Will BJP’s social engineering work in UP 2022?

Published on Jan 14, 2022 09:52 AM IST

The resignation of three ministers from the OBC communities come amid reports of different caste groups growing restive and distant from the BJP

Public outbursts by leaders such as Rajbhar, Maurya and Saini are seen as the manifestation of assertion by smaller parties. (ANI PHOTO) PREMIUM
Public outbursts by leaders such as Rajbhar, Maurya and Saini are seen as the manifestation of assertion by smaller parties. (ANI PHOTO)

New Delhi: The exit of three well-known ministers and a set of legislators, largely belonging to sub-castes within the Other Backward Classes (OBCs) category, from the Bharatiya Janata Party (BJP) — citing the “neglect” of their castes on the eve of elections in Uttar Pradesh (UP) — has led to questions about whether the party’s famed social engineering model will withstanding the political churn in the upcoming state assembly polls. This model rests on a matrix of diverse Hindu castes coming together in an electoral alliance.

The resignation of three ministers — Swami Prasad Maurya, Dara Singh Chauhan and Dharam Singh Saini — from the OBC communities come amid reports of different caste groups growing restive and distant from the BJP over issues such as lack of political empowerment and jobs.

In recent elections, the BJP has reaped dividends from its social engineering, which involves the inclusion of backward communities within its political structures and coalition. The emphasis on expanding the party base beyond Hindu upper castes was credited to a former party general secretary, K Govindacharya in the late 1980s and early 1990s, but this could not be sustained. Since the 2014 election, under the leadership of Narendra Modi, the party has carved out a wide coalition of castes, not all of whom are amiable and accommodating to each other; this has helped the party increase its vote-share and shed its tag of a so-called upper caste formation.

In states such as UP where caste is a key driver dictating political preferences, the party benefitted from stitching an unusual caste coalition helmed together by the Hindu identity and vastly improved its performance. From just 47 seats and a 15% vote share in 2012, the BJP came to power in the state in 2017 with a 31.45% vote share and 312 seats.

The only time that the party had a similar experience at the hustings was in 1991 when the Ram Temple movement was at its peak and the issue galvanised support for the BJP that went on to win 221 seats in the 403-member assembly.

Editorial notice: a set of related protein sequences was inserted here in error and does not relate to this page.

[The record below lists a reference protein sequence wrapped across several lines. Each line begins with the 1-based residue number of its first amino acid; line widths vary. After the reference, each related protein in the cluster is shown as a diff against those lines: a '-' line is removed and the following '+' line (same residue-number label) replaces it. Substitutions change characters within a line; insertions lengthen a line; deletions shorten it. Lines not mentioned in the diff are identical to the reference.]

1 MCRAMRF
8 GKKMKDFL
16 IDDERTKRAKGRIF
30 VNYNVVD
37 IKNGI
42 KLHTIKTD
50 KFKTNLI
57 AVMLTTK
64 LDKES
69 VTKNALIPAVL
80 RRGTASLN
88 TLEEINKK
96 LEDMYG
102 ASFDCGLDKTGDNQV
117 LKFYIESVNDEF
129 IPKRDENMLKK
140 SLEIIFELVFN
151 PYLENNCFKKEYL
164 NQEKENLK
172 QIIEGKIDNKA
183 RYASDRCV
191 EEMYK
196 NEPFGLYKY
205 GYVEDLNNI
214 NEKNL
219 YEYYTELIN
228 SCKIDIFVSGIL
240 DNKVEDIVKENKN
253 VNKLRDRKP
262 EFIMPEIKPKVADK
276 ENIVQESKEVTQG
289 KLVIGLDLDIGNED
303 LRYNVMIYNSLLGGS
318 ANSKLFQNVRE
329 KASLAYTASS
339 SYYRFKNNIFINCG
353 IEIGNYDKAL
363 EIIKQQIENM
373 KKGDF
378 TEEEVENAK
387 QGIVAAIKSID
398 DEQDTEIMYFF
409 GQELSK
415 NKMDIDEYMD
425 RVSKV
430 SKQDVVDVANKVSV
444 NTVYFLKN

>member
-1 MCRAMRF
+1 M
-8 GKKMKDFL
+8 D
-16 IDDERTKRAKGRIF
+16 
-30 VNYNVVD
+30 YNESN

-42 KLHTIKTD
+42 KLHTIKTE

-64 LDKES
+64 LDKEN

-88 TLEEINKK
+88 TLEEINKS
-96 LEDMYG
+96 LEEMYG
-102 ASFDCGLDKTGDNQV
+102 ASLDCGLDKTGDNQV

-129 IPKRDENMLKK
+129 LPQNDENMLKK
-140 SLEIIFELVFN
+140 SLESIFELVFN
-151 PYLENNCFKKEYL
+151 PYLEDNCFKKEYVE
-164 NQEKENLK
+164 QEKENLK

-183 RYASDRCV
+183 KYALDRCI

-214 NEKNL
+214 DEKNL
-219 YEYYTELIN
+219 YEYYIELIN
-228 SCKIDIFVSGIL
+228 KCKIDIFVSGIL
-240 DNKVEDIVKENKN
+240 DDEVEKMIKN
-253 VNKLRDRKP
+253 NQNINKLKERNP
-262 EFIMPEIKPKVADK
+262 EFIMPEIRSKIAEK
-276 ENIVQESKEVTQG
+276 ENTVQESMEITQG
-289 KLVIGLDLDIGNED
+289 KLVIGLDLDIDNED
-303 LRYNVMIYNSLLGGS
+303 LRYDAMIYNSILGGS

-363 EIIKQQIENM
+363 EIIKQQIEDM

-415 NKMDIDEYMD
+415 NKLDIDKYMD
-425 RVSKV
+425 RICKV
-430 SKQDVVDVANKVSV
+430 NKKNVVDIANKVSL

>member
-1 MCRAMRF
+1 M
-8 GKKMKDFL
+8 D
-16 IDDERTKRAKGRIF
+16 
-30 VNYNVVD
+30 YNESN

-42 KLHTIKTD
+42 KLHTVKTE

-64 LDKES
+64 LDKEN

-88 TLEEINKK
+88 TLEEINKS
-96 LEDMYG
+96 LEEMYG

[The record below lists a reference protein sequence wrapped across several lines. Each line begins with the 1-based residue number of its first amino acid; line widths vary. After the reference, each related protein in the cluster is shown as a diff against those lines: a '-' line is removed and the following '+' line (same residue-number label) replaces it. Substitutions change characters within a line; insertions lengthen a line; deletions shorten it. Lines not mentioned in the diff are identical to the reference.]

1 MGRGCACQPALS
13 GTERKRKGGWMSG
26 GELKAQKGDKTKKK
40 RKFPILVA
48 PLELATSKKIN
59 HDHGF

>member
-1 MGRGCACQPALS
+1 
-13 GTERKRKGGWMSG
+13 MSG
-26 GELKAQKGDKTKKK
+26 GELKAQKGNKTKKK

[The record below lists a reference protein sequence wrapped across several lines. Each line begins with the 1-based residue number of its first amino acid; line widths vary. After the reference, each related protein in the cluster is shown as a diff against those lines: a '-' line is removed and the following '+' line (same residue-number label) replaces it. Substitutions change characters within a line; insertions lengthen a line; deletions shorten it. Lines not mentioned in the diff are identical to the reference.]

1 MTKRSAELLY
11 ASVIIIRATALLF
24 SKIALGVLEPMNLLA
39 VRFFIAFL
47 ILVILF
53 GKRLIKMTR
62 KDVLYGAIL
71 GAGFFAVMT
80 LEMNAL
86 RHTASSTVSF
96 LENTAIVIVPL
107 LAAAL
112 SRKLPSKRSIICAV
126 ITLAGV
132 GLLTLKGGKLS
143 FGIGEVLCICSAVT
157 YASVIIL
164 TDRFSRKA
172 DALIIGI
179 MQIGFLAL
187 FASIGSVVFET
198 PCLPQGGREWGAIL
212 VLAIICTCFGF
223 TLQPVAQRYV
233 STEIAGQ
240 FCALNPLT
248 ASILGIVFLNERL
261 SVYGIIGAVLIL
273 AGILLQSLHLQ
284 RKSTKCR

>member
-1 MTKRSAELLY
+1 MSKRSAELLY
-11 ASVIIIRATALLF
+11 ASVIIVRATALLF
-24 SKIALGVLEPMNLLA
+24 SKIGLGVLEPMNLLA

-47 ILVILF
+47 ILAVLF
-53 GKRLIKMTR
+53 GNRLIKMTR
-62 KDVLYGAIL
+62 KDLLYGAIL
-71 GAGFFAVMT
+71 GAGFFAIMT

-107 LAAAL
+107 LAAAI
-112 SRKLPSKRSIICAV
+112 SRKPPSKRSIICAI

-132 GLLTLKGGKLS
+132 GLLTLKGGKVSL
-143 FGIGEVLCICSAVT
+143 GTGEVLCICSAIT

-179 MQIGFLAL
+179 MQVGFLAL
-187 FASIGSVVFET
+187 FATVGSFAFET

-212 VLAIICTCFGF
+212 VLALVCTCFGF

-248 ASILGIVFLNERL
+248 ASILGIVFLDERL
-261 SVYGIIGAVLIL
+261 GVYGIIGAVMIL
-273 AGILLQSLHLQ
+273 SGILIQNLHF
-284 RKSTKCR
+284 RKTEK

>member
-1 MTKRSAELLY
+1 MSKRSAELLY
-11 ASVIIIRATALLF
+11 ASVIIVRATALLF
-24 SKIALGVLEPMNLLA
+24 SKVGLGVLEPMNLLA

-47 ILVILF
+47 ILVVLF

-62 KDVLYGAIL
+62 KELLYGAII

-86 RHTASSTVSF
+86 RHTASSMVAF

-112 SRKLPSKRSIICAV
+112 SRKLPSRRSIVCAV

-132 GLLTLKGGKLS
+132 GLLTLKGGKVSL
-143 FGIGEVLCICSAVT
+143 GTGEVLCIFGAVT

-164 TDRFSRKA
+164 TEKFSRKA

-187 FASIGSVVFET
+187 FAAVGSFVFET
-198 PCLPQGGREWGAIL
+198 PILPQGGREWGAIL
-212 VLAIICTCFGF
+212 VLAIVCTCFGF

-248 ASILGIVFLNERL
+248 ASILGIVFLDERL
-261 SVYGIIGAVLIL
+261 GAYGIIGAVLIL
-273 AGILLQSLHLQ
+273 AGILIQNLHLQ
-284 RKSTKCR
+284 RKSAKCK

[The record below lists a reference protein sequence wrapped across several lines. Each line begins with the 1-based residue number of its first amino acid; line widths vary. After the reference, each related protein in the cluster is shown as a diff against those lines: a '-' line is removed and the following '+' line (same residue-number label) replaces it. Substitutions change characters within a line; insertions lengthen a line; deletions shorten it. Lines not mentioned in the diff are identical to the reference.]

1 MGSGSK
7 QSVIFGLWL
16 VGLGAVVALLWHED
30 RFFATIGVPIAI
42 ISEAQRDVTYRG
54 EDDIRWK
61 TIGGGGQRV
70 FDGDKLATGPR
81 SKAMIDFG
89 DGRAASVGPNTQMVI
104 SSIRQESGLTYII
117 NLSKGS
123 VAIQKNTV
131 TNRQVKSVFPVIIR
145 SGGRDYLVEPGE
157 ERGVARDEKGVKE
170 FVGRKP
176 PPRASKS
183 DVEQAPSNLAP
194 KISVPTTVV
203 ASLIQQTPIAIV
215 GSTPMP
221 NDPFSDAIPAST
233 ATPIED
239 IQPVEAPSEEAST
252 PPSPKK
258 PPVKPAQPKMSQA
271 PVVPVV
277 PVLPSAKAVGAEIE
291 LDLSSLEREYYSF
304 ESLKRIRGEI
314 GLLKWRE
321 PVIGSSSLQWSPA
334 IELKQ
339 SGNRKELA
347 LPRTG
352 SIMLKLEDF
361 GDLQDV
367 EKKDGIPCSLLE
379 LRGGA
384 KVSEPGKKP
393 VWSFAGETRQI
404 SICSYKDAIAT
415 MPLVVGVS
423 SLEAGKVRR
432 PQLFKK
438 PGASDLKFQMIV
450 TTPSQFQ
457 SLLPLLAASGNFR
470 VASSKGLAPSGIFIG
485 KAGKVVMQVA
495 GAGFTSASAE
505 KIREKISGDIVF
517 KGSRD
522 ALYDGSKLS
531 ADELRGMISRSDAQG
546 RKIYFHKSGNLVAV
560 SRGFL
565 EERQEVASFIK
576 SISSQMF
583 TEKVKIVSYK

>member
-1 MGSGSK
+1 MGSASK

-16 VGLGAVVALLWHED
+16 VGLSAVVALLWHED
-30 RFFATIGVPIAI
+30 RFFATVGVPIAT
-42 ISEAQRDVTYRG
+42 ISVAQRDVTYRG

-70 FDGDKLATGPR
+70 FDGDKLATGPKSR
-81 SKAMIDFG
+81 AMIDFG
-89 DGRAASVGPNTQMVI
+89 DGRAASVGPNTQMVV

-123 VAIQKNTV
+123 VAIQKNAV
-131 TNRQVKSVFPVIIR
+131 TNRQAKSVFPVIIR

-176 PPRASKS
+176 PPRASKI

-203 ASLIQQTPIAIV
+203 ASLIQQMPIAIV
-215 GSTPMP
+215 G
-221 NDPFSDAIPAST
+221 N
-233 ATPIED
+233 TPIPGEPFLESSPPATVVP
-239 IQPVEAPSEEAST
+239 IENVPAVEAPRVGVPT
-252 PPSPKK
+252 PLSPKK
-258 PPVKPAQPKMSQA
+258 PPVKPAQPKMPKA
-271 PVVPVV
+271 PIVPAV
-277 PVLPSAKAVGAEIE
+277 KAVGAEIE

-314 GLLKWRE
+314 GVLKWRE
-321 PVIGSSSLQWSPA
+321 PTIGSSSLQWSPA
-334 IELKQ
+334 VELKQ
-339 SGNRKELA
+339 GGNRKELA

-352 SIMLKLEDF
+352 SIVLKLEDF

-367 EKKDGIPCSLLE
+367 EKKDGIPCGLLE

OBCs account for 42% of the electorate in UP, of which Yadavs, counted as Samajwadi Party (SP)’s support base corner 9% of the vote-share. Over the last few elections, the BJP’s social engineering and targeted schemes for OBCs has seen its acceptance among the caste groups grow.

As per Lokniti-CSDS data, while 22% OBCs voted for the BJP in the 2009 Lok Sabha elections, the number steadily rose to 34% in 2014 and 44% in 2019.

Impact of exits

While the exits did not come as a surprise, given that the murmurs about possible defections had reached the party headquarters in Delhi months ago, the timing and tone of resignations have left the BJP unsettled.

The OBC leaders who have switched sides to the SP have challenged the BJP’s claims of being all-inclusive. In similarly worded resignation letters that were posted on social media, the ministers  Chauhan, Saini and Maurya spoke about the “neglect of the Dalits, backwards, farmers, unemployed and small traders.”

BJP leaders blame “personal reasons” such as “disagreement with the CM” for the snapping of ties.

The 68-year old Maurya, a former Bahujan Samaj Party (BSP) strongman joined the BJP ahead of the 2017 polls. The party had then boasted of getting a toehold in the Maurya dominated districts of Eastern UP. Maurya’s clout extends to the Rae Barely, Unchahar, Shahjahanpur and Badayun districts and covers about 100 odd seats. His exit is expected to dent the BJP performance in some of the districts.